There was nice afternoon, sun was shining and air-conditioning was silently humming. One of our engineers asked me what about this new methodology we were talking about a couple of weeks earlier. So I described them how it works in details telling basically nothing more than could be found in great Henrik Kniberg’s article on Kanban I mentioned earlier. It took definitely less than a half of hour, including Q&A.
Then we drew our Kanban Board discussing which stages we wanted to have. More about creating our Kanban Board in the next post.
The very next problem we have to solve was what exactly we want to move through out Board. We couldn’t decide on a color of sticky notes. I thought classic yellow would emphasize our respect for established rules of software craftsmanship while there were opinions that green would be better since it corresponds with stability of our software and flawless builds we get on our build server… OK, just joking here.
Actually the problem was what granularity we’d use on sticky notes. MMF (Minimal Marketable Feature) is a nice concept but sometimes too vague. Generally we try to use MMF whenever it makes sense but sometimes we use non-marketable features as well. Example? When we had screwed something in database structure we got “fixing up a database” post-it. Unless you freaking darn good marketer this isn’t “marketable” at all, but pulling flawed database with the product all along the way would be kind of a pain in the ass. Fixing it later would cost far more than doing it fast. This substitutes being marketable if you ask me.
To simplify things a bit we dropped using user stories. We decided using inside-out approach which in Tyner Blain article on agile prioritization is described as wrong one. The reason was most of the time splitting tasks in a way which was convenient for our development team created results which were identical with these achievable with outside-in approach (splitting tasks in a most convenient way for a customer). In these rare moments when it did not I could live with that and for me it maked development cycle more reasonable. Yes, I sure am biased with my past experiences as a developer or trying to play as someone like that.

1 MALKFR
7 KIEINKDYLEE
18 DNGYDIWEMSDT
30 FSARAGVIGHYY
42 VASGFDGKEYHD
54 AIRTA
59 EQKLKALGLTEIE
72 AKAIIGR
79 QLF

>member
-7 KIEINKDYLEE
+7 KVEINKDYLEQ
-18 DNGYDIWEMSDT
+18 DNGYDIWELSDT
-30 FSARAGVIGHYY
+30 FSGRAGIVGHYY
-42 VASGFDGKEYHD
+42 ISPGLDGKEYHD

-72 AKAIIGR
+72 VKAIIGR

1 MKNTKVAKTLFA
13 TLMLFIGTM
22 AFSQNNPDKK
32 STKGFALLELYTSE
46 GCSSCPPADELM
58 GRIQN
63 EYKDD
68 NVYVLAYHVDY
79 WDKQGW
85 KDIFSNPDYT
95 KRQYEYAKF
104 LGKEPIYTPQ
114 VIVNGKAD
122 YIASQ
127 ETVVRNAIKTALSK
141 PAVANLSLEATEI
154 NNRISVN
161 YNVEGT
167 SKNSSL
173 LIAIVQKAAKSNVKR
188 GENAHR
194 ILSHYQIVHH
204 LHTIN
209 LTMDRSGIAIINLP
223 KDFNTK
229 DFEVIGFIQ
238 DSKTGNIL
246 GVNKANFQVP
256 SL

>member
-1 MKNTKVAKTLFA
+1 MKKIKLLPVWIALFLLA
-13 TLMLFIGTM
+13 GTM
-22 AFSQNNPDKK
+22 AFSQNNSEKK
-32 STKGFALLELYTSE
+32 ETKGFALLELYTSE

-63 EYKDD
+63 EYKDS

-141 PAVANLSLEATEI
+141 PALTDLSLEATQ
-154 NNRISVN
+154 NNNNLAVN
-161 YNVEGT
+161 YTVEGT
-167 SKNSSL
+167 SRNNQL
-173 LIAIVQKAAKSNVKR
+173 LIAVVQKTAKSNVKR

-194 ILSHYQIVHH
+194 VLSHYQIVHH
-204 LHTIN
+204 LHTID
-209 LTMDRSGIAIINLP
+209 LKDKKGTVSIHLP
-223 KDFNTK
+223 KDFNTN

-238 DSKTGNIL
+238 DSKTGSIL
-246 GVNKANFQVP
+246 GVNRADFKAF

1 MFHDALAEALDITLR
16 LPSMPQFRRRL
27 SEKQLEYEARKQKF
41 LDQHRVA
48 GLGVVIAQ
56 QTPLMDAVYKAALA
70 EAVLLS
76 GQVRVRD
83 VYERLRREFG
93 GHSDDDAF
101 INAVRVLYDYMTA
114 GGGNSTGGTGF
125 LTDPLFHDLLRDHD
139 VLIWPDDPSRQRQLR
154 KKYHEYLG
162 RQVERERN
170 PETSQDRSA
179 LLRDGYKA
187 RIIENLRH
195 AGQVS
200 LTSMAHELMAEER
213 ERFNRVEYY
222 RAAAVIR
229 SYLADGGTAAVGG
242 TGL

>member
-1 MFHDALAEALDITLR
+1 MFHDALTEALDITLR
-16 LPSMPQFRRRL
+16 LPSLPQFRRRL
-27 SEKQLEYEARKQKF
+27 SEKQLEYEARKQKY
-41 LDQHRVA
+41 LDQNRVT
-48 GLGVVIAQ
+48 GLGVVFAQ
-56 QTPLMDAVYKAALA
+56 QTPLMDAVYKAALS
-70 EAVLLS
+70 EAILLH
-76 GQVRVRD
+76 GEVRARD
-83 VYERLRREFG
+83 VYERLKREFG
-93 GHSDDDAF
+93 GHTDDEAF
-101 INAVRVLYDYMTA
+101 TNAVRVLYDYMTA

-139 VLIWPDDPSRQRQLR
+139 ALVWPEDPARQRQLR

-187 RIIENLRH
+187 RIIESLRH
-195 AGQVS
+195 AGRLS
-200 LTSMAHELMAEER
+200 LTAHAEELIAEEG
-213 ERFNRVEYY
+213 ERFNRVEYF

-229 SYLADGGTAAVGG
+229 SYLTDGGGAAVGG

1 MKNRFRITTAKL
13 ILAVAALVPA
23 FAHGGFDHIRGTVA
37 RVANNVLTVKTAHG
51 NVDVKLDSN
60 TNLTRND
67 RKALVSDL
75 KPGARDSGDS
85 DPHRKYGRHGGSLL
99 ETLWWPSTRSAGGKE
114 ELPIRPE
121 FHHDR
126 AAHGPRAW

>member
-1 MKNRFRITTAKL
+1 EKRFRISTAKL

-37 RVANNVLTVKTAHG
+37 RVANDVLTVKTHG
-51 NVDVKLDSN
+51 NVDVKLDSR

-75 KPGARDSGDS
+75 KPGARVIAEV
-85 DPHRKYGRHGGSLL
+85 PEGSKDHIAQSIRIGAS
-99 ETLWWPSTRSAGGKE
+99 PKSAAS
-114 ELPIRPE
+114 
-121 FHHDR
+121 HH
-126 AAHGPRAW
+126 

Anyway we ended up rather with old-school features describing (hopefully) fine-enough-grained functionalities rather than scenarios describing how user would interact with the application.
Having this done we filled the Kanban Board with sticky notes showing what we were doing at that moment, what were planning to do and then we set up limits for each column. Again, more on this in another article about Kanban Board.
Basic setup of tools was completed. The rest was to follow few simple rules, limiting WIP (work in progress) being the most important one.
Basically Kanban was implemented and it wasn’t even a time of sunset, which we wouldn’t saw from our window anyway. We turned off air-conditioning and went home.
I know things start to look interesting barely now but feel free to check out the first few parts of The Kanban Story.